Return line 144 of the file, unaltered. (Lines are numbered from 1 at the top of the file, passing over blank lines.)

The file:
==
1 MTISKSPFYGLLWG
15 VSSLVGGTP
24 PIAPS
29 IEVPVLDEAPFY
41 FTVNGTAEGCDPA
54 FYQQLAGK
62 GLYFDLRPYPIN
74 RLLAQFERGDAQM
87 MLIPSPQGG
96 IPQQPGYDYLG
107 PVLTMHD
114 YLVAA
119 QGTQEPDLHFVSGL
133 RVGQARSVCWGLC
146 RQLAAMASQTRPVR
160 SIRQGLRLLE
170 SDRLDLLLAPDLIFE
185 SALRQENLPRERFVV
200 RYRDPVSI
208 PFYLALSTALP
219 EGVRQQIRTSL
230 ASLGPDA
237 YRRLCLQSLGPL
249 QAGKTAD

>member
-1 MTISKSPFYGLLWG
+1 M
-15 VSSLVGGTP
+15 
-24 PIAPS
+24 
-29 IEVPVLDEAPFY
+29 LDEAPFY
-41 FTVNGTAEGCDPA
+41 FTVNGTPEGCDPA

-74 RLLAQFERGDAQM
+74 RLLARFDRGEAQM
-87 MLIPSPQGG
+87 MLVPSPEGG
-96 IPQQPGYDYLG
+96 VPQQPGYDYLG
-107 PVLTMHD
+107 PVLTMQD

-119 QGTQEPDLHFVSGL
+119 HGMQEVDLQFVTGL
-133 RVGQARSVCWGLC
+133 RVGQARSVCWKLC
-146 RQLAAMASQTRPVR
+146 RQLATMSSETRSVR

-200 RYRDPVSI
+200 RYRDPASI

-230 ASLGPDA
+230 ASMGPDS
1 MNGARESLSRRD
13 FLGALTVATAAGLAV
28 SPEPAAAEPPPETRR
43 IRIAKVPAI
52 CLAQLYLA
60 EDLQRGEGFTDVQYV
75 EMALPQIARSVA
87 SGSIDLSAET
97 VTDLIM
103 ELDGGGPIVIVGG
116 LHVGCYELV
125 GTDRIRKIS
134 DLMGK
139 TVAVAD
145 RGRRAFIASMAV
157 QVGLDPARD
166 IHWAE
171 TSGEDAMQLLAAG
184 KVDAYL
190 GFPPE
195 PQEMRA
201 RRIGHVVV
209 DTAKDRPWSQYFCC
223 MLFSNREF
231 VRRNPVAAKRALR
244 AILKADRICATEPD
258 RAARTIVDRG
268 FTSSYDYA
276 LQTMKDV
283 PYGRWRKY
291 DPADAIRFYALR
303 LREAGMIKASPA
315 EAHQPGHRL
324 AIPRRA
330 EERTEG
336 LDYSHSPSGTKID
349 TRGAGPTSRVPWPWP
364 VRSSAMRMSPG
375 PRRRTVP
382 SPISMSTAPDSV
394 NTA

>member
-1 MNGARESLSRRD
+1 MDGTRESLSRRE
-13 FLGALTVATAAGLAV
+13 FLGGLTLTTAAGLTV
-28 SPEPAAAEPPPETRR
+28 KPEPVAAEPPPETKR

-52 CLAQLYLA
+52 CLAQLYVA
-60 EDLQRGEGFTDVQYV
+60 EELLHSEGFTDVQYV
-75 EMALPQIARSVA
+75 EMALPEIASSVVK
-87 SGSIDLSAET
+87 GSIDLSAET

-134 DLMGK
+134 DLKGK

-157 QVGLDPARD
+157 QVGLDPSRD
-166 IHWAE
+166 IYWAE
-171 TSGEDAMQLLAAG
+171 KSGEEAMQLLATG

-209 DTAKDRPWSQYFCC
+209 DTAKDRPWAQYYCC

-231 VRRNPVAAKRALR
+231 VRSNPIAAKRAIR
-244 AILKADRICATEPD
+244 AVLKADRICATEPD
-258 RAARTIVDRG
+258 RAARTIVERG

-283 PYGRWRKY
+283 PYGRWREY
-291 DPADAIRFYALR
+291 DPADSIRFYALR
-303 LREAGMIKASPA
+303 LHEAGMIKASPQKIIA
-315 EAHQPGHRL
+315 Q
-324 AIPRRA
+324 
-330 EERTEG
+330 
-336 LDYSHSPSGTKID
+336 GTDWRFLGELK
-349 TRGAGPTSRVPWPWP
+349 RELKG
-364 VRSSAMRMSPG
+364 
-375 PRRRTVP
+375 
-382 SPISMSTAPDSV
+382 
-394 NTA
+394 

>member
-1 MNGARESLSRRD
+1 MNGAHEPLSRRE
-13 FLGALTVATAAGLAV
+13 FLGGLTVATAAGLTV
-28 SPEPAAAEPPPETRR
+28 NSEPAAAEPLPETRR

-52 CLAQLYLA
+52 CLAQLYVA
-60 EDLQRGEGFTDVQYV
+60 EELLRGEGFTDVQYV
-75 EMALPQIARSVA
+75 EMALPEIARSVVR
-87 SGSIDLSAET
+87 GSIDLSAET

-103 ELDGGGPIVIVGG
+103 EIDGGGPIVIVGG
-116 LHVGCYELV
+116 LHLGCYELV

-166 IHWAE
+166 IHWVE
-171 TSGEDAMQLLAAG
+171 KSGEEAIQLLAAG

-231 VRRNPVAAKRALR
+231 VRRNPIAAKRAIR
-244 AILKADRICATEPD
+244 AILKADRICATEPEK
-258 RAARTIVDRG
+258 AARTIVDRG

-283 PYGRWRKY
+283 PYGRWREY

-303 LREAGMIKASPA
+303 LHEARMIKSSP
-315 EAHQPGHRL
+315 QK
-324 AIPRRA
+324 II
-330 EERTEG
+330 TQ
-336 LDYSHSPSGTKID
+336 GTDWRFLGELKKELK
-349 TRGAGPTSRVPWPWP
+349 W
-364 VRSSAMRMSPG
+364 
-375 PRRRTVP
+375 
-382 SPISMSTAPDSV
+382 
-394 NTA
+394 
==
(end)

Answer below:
-375 PRRRTVP